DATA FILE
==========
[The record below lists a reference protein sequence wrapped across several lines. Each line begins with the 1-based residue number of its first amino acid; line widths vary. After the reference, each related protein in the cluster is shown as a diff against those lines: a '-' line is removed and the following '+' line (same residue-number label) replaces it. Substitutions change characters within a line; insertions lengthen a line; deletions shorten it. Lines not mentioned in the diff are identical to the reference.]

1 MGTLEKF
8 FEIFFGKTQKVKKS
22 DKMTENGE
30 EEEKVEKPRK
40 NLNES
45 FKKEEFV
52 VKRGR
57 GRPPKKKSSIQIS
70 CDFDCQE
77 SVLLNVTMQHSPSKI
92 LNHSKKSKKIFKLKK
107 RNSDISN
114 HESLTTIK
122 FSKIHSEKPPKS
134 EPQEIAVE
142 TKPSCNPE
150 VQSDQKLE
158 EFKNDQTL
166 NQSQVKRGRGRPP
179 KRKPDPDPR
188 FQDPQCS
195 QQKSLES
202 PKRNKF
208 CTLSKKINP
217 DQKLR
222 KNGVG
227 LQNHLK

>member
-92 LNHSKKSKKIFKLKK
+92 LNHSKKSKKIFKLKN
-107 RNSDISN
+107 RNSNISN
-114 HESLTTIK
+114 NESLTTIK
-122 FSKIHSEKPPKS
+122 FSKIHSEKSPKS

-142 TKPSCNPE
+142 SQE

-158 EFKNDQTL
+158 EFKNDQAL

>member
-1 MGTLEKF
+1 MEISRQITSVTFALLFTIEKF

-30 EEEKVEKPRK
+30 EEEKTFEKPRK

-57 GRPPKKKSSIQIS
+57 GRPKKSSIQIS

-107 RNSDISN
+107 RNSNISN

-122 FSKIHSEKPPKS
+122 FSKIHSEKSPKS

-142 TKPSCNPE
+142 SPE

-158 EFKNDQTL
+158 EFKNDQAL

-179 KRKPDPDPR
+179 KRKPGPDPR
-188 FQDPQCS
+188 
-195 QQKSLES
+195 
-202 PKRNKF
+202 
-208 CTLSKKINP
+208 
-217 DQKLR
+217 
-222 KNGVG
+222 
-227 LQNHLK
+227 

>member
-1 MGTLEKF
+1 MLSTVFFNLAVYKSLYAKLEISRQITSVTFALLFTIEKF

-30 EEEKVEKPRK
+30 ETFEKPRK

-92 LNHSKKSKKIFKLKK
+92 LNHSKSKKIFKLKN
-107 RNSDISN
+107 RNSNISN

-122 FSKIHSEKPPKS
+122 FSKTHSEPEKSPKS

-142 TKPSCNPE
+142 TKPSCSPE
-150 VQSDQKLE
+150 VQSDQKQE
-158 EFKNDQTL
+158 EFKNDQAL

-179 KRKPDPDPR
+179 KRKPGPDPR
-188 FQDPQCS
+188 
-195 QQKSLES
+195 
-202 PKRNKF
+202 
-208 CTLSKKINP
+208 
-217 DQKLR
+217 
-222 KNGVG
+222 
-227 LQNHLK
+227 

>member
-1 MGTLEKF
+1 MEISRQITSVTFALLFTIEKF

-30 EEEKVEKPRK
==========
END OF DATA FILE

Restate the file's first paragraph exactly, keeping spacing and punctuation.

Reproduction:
[The record below lists a reference protein sequence wrapped across several lines. Each line begins with the 1-based residue number of its first amino acid; line widths vary. After the reference, each related protein in the cluster is shown as a diff against those lines: a '-' line is removed and the following '+' line (same residue-number label) replaces it. Substitutions change characters within a line; insertions lengthen a line; deletions shorten it. Lines not mentioned in the diff are identical to the reference.]